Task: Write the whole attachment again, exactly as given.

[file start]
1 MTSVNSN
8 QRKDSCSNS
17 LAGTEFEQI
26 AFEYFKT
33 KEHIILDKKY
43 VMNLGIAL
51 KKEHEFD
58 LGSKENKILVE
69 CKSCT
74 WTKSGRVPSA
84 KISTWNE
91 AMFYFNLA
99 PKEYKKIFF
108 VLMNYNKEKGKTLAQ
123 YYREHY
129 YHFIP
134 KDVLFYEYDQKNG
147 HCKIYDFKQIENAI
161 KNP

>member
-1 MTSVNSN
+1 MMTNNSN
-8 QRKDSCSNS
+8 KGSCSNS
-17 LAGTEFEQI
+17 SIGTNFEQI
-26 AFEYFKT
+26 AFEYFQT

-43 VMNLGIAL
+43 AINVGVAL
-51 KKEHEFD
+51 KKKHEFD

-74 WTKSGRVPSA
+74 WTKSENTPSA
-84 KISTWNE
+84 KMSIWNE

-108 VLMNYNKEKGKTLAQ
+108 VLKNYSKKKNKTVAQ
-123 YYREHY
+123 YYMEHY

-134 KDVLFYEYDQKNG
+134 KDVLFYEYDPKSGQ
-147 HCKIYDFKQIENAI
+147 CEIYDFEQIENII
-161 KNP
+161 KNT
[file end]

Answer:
1 MTSVNSN
8 QRKDSCSNS
17 LAGTEFEQI
26 AFEYFKT
33 KEHIILDKKY
43 VMNLGIAL
51 KKEHEFD
58 LGSKENKILVE
69 CKSCT
74 WTKSGRVPSA
84 KISTWNE
91 AMFYFNLA
99 PKEYKKIFF
108 VLMNYNKEKGKTLAQ
123 YYREHY
129 YHFIP
134 KDVLFYEYDQKNG
147 HCKIYDFKQIENAI
161 KNP

>member
-1 MTSVNSN
+1 MMTNNSN
-8 QRKDSCSNS
+8 KGSCSNS
-17 LAGTEFEQI
+17 SIGTNFEQI
-26 AFEYFKT
+26 AFEYFQT

-43 VMNLGIAL
+43 AINVGVAL
-51 KKEHEFD
+51 KKKHEFD

-74 WTKSGRVPSA
+74 WTKSENTPSA
-84 KISTWNE
+84 KMSIWNE

-108 VLMNYNKEKGKTLAQ
+108 VLKNYSKKKNKTVAQ
-123 YYREHY
+123 YYMEHY

-134 KDVLFYEYDQKNG
+134 KDVLFYEYDPKSGQ
-147 HCKIYDFKQIENAI
+147 CEIYDFEQIENII
-161 KNP
+161 KNT